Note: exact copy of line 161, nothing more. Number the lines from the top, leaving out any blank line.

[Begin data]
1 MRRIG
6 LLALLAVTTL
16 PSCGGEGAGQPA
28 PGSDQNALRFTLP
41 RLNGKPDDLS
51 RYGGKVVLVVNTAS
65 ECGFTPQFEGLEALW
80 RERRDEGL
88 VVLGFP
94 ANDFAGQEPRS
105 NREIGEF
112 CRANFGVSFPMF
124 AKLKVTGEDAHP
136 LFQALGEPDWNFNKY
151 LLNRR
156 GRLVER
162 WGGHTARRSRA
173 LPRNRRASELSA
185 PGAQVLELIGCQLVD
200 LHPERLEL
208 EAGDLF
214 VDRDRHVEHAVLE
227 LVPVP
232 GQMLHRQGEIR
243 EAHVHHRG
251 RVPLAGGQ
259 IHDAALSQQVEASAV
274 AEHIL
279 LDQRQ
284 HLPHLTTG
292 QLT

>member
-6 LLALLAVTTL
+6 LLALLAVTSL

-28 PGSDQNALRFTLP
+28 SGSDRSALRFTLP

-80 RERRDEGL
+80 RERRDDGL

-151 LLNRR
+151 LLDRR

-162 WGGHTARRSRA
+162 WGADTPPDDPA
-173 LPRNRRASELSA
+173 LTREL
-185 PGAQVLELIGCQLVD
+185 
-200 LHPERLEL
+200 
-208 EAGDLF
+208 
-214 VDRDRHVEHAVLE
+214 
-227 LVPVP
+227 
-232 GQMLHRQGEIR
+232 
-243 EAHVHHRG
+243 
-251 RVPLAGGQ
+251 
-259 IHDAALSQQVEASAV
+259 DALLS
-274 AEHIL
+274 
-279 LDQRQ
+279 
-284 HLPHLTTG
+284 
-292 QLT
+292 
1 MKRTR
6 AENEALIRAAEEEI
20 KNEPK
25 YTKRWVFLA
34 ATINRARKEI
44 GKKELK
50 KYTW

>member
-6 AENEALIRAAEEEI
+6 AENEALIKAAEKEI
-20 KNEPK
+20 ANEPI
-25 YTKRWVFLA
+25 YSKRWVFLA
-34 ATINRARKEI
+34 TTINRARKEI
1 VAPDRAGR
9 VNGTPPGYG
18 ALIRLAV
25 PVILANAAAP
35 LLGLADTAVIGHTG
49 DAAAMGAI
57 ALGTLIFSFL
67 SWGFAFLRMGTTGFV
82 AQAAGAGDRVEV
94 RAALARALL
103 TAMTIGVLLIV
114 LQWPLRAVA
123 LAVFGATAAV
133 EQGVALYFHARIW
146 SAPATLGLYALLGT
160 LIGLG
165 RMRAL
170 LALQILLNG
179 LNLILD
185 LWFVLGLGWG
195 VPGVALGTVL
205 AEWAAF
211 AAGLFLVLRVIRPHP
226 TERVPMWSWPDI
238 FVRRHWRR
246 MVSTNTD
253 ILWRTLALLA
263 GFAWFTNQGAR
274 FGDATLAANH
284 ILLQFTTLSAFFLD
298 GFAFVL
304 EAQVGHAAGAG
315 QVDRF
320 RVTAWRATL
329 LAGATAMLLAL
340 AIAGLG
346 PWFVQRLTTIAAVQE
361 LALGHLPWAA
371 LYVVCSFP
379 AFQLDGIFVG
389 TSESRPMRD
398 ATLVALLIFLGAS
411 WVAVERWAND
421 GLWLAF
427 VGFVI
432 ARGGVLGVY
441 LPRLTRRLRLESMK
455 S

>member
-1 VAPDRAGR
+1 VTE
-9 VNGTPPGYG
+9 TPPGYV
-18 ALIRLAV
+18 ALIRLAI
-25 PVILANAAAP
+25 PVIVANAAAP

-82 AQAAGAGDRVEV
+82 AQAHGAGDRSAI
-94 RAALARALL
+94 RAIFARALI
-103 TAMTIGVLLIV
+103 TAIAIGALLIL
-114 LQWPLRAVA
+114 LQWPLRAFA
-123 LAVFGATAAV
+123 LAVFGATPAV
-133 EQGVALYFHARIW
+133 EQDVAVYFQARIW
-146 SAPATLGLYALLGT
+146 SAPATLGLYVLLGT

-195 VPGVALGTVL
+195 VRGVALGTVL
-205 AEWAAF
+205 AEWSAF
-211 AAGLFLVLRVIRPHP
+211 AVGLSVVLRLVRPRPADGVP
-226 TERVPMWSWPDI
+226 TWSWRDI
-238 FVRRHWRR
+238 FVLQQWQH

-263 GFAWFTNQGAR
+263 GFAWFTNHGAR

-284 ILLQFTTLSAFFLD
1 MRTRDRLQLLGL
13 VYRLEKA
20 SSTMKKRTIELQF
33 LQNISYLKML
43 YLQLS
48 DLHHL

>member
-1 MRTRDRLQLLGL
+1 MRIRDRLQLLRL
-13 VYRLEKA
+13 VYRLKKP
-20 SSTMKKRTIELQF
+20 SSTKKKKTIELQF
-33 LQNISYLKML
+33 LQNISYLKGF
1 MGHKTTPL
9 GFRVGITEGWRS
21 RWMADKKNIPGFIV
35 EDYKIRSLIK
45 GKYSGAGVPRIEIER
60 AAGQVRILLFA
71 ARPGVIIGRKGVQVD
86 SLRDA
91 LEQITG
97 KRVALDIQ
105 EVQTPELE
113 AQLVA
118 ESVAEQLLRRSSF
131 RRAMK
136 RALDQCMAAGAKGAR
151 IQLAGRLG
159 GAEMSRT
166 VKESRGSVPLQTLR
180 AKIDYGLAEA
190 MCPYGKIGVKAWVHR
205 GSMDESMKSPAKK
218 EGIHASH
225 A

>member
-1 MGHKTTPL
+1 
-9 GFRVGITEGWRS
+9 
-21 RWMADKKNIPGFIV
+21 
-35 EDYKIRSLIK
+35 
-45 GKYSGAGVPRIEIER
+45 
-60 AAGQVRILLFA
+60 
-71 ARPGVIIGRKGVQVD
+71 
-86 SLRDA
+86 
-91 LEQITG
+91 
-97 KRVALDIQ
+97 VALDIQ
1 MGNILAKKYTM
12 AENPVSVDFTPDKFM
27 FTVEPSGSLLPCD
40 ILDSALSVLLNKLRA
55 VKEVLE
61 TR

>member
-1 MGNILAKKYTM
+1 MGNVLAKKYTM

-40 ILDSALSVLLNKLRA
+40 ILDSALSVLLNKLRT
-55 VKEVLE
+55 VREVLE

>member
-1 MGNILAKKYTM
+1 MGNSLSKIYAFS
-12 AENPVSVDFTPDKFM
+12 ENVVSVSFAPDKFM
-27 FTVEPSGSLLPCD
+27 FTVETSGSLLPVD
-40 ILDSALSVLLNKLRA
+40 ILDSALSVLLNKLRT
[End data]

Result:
+205 AEWSAF